January 1st marked the 200th anniversary of one of the first and most influential works of science fiction and horror, Mary Shelley’s Frankenstein, or The Modern Prometheus, first published, anonymously, in January of 1818 by the small press of Lackington, Hughes, Harding, Mavor & Jones, a run of only 500 copies. Two hundred years on and Frankenstein remains unbelievably influential, in storytelling, as a cautionary note in scientific research, of the dangers and responsibilities of human knowledge and abilities. Of all the books ever published over the centuries many, even those which were huge bestsellers in their day, fall into obscurity, remembered only on the odd literary course. A few, a very few, achieve a form of literary immortality, remaining in print, still read, translated into other languages for even more readers around the world.

And of those few only a handful penetrate and suffuse the popular culture to such an extent that ideas and terms from the books are borrowed regularly and used even by those who haven’t read the novel, but who are still aware of what the ideas are. We are still, to this day, borrowing from Shelley’s novel – when reporters write a piece on genetic modification, her creature is evoked: GM crops become “Frankenfoods”, the possibility of genetic manipulation of the building blocks of our human DNA raises dire warnings drawn from Victor Frankenstein and his unfortunate creature (Frankenstein is tormented by visions of any female mate he makes for his creature joining with him to breed a new race that would outstrip by design mere, naturally evolved humanity). These also go hand in hand with worries about the pace of discovery and advancement, which often seem to move to fast for us to adapt to and outstrip our ability to moralise and legislate upon – the Universal film’s cry of “In the name of God. Now I know what it feels like to be God!” remains a pertinent warning to us that we always need to consider what we are doing and why.

In part this is due not just to the longevity of the original novel, but the way it and its themes have drawn other creators to adapt it, or to be influenced by it, for other media. Within just a few years of publication Frankenstein was on the stage. In the dim, early days of flickering light from the first motion picture cameras, the Creature was there, right at the beginning of the medium, in a short silent from the Edison Company in 1910. And the, of course, that first golden age of horror film from Universal in the early 30s, bringing us first Lugosi’s Dracula then Karloff’s wonderfully nuanced creature in Frankenstein and the Bride of Frankenstein, with Jack Pierce’s iconic make-up. A couple of decades on and Hammer would revive both Dracula and Frankenstein for a new audience, in colour, with plenty of “Kensington gore”, and another iconic actor in both roles, the great Christopher Lee. Endless film adaptations, even more films and television programmes inspired by the themes in Frankenstein, the new medium of video games, and comics – notably the superbly illustrated work by the late Bernie Wrightson – those classic Aurora famous monsters model kits, even humour (think Herman Munster, or Mel Brooks’s wonderful young Frankenstein), Frankenstein has permeated our culture.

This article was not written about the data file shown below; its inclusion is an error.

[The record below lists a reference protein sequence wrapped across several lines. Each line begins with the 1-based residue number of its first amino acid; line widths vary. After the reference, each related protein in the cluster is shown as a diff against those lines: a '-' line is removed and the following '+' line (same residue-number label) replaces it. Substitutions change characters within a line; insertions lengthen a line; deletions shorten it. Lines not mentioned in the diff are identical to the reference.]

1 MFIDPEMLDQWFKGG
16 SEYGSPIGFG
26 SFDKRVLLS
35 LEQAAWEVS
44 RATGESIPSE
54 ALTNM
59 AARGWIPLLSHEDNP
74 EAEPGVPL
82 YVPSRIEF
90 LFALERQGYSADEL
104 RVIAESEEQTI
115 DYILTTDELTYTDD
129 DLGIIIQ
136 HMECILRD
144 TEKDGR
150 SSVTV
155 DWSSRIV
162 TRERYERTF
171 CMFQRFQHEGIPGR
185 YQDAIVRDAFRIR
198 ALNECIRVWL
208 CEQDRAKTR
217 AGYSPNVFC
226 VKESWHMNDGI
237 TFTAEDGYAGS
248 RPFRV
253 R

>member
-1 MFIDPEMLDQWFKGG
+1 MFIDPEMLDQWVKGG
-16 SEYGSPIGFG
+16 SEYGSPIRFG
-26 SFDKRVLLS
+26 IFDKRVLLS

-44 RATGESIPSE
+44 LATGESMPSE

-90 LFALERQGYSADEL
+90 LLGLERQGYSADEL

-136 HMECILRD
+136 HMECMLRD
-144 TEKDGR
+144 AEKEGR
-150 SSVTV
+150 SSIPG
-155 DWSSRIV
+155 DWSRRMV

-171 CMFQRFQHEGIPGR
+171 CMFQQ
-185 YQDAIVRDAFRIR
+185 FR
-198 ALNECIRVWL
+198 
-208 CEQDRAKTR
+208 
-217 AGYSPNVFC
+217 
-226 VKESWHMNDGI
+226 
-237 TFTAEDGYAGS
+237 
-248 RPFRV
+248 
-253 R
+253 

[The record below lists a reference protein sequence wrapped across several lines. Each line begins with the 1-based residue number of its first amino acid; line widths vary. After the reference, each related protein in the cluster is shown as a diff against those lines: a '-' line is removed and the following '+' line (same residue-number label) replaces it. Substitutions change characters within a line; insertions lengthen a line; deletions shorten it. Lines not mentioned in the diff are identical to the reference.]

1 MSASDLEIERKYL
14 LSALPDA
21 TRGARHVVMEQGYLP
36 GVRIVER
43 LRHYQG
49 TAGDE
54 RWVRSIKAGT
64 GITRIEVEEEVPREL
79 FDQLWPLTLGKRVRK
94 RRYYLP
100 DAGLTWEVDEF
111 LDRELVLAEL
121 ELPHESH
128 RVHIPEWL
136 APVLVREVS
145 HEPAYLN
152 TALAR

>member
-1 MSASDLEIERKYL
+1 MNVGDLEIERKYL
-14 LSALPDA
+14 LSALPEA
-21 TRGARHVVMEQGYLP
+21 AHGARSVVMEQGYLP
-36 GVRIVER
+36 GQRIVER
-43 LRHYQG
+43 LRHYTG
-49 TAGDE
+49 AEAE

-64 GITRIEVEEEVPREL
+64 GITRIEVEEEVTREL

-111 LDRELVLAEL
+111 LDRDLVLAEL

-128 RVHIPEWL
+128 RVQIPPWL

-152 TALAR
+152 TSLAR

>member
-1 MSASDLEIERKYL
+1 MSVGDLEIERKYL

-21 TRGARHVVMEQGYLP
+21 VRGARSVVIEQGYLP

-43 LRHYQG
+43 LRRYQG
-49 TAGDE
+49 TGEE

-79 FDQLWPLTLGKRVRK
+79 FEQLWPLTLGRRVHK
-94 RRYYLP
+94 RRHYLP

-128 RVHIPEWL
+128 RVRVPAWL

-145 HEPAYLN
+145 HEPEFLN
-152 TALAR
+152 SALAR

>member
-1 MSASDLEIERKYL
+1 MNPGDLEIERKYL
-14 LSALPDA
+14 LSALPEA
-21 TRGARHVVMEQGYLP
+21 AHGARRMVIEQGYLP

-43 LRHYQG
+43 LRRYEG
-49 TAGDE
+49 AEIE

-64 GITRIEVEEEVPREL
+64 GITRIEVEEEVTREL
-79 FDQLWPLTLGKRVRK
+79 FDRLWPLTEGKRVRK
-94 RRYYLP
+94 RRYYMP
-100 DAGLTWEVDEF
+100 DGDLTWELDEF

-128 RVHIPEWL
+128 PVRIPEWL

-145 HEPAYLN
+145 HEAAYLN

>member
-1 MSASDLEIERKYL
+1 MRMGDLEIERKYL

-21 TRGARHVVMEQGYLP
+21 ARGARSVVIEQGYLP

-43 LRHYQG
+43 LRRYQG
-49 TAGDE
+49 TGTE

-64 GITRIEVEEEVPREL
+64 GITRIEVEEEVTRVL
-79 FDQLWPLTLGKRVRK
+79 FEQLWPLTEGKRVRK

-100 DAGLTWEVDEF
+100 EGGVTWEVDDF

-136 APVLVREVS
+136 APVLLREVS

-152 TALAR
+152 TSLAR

(above, the great Bernie Wrightson’s superbly detailed, iconic comics take on Frankenstein. Below, horror legend Karloff, whose subtle playing through Jack Pierce’s visually iconic make-up, gifted the cinematic monster with humanity, emotion and empathy. Bottom, Johnny Lee Miller and Benedict Cumberbatch in a modern stage version of Frankenstein, in which both actors took it in turns on different nights to play either Victor Frankenstein or the nameless Creature)

It’s not hard to see why – one of the keys of great writing is that it remains relevant to readers long after the time in which it was written. New decades and new centuries roll on relentlessly, new readers pick up the book and see in its themes comments and warnings applicable to their own contemporary world (again think of the conflation of Frankenstein’s creation with the worries over genetic research today). Of course it isn’t just the theme of humans dabbling in areas they shouldn’t, or the classic “mad scientist” who goes too far just because he can, it’s also the personal elements, the human elements – love, hate, responsibility, life and mortality, the powerlessness we have in the face of the death of loved ones, the duty we have to others, all are aspects of human nature that do not change, and so still resonate with us today. Guillermo Del Toro once described the book as one of the best “teenage” stories ever, as the unfortunate, rejected creature bemoans his state; he never asked to be created, didn’t have a choice in this life, is left rejected and alone and wondering why do I exist, why was I brought into this brutal world, what am I meant do to, what meaning is there to any of this?

We’ve all wondered that, especially in those formative teens years. I was to be your Adam, the creature tells its creator, instead I am your fallen angel. Milton’s Paradise Lost was a major influence on Shelley, the creature wants to be good, but his constant rejection and the fear others show him drives him away; can he be good? He’s not naturally created, does that mean he lacks a soul that God would have given any naturally born person? Does that mean no matter what he tries to do he can never be good, that he will always be a damned creature, except instead of being banished by his Creator to the Pit, he is rejected by his human who tried to steal the fire of creation, banished to the wastelands where no human feet walk, bereft, rejected, alone.